I’m not usually crazy about rankings and hierarchy in the creative arts so, please, see this as more of a summary of all the shows that really shook me. Except for the Number One. I’m all about cheerleading that star at the top of my own personal Christmas tree. But I loved each of these shows and, if you caught them, I hope you did too.
Naturally, facing what felt like a significant and unbreachable rift, instability and economic downturn was the likely outcome, which for the arts, could only mean one thing – cultural depletion – as audience seek safety in comfort and nostalgia.
Katie Mitchell directs Alice Birch’s play, being performed at the Royal Court Theatre as part of the theatre’s Jerwood New Playwrights programme. But what have critics been saying about it?
Time crashes into each other. Linear time ceases to exist. Past present and future elide. A triptych of female pain. Generations of hurt reach across the decades but can’t quite cross those last few feet; the only boundary between them their own isolation.
Random and topical thoughts and quotes gathered by My Theatre Mates contributor Aleks Sierz, first published on www.sierz.co.uk.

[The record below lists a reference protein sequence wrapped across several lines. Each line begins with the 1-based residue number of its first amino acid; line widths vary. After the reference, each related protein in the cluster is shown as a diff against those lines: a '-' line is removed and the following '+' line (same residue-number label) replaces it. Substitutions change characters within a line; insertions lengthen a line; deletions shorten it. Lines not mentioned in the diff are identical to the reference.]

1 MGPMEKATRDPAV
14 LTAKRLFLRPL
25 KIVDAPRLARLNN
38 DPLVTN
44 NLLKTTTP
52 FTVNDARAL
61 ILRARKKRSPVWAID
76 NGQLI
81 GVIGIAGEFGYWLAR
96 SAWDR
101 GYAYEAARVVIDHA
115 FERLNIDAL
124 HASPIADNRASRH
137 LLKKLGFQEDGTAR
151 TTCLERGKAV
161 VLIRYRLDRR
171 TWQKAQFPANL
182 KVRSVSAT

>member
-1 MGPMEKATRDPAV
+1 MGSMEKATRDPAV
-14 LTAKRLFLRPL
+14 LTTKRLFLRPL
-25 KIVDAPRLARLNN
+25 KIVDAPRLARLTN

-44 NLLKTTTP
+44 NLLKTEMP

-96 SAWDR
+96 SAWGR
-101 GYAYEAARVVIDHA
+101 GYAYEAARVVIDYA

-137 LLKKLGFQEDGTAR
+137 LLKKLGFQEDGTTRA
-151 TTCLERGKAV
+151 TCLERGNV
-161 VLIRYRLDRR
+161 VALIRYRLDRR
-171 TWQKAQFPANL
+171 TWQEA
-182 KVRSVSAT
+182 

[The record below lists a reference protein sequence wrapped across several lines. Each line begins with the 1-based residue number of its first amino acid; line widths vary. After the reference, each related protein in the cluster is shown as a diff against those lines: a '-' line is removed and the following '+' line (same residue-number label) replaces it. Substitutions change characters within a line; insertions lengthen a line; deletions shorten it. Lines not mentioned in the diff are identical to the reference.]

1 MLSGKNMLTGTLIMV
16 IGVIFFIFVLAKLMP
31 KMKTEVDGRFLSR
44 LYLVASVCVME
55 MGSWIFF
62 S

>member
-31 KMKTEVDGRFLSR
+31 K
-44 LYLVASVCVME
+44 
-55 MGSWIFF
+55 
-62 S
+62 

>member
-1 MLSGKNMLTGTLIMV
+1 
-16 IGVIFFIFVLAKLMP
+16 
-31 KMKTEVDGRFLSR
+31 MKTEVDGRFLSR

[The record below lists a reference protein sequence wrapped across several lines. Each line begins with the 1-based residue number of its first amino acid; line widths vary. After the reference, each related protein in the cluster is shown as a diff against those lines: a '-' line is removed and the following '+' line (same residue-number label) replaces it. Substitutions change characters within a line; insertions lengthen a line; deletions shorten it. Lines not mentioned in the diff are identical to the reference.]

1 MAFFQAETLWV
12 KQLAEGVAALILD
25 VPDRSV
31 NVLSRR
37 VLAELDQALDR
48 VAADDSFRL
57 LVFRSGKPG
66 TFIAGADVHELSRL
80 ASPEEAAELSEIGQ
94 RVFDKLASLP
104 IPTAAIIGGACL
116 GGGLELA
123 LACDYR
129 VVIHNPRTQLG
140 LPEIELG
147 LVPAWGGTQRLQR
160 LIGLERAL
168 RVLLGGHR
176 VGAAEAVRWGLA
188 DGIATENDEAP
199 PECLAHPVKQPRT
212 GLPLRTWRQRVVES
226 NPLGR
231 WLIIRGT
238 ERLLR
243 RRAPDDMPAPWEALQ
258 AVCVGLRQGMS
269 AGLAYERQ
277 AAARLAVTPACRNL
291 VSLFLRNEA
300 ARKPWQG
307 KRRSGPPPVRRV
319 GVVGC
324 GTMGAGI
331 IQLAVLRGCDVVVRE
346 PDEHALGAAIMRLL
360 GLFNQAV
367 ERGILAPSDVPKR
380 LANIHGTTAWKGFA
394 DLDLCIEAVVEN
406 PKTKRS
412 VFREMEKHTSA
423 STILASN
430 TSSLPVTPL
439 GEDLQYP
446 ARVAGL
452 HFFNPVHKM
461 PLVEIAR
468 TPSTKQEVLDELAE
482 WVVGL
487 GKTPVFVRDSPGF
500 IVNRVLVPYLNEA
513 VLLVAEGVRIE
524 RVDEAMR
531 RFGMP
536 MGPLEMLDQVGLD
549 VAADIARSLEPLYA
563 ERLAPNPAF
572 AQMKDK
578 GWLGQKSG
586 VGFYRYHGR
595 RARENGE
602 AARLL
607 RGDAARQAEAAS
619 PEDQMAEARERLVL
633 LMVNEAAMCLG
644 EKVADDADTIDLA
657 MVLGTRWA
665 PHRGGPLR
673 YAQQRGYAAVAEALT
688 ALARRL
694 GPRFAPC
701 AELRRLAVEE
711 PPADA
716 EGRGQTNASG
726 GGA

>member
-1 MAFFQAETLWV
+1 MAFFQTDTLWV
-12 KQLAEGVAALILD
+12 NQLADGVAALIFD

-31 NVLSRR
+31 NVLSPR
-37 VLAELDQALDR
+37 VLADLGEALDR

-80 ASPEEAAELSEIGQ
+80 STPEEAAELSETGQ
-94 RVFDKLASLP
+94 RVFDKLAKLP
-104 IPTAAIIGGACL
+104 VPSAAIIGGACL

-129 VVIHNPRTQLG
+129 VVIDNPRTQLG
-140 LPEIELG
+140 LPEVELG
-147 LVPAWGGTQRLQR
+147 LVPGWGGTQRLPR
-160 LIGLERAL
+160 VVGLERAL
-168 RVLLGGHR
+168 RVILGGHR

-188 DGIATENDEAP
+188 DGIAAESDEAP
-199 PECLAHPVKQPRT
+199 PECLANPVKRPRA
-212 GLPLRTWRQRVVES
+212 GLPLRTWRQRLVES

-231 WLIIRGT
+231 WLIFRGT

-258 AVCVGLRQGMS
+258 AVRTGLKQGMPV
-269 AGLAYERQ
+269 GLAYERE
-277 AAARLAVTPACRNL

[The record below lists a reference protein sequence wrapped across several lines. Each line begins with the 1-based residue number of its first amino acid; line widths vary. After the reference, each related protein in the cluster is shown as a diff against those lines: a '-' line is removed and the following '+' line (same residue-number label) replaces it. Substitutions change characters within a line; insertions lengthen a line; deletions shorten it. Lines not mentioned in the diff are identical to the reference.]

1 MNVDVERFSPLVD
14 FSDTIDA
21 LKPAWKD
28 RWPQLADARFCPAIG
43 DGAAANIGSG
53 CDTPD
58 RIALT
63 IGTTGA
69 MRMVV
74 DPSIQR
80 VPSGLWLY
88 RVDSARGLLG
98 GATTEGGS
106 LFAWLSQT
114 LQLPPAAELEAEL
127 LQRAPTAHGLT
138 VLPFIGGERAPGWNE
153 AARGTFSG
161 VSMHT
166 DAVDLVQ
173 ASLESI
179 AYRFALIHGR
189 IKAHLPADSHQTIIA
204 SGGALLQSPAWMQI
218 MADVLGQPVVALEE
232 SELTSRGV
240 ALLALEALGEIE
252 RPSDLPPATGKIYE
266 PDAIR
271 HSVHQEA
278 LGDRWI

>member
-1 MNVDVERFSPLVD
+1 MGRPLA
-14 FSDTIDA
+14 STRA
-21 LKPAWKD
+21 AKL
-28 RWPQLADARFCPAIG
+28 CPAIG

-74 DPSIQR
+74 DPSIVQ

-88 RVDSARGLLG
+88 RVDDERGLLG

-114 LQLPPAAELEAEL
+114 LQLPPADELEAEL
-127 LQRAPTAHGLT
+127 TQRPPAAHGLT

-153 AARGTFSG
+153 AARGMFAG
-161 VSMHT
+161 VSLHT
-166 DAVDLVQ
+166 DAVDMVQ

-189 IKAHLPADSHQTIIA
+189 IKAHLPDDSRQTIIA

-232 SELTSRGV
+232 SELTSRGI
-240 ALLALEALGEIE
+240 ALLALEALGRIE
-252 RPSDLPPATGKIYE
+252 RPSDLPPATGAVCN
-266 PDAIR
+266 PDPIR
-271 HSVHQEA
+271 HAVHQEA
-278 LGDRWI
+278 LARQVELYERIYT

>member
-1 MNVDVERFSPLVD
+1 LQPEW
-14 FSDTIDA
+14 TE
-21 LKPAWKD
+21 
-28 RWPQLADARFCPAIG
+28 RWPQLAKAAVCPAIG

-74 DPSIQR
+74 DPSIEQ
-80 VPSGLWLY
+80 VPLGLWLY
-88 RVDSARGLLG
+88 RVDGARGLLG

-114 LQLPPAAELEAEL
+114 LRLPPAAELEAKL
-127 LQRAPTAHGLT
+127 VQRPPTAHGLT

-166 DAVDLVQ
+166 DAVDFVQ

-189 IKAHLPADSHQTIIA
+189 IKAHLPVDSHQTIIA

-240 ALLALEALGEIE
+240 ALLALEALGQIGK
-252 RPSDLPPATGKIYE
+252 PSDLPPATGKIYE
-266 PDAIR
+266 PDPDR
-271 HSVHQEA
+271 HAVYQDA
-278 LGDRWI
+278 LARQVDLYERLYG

Love her or hate her, Katie Mitchell is surely our most bravely iconoclastic theatre director working in Britain today. If Robert Lepage is the magician who smoothes the cracks between technology and stagecraft, Katie Mitchell is the one who adds tough edginess.
Alice Birch’s new work, Anatomy of a Suicide, courageously investigates how the suicide of a mother affects the lives of a daughter and a granddaughter, haunts their own motherhood (or causing the lack of it) and their relationships.
And what an excruciating, yet devastatingly brilliant, two hours they are. The play shows episodes from the life of the women of one family spread over three time periods: one starts in the 1970s, the next in the 1990s and the third in the 2030s.